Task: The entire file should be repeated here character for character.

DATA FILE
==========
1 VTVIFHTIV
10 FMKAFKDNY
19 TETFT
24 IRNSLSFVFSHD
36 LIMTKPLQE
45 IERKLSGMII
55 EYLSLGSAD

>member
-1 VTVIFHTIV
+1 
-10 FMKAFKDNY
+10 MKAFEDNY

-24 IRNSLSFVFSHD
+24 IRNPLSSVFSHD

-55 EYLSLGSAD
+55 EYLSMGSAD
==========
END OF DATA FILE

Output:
1 VTVIFHTIV
10 FMKAFKDNY
19 TETFT
24 IRNSLSFVFSHD
36 LIMTKPLQE
45 IERKLSGMII
55 EYLSLGSAD

>member
-1 VTVIFHTIV
+1 
-10 FMKAFKDNY
+10 MKAFEDNY

-24 IRNSLSFVFSHD
+24 IRNPLSSVFSHD

-55 EYLSLGSAD
+55 EYLSMGSAD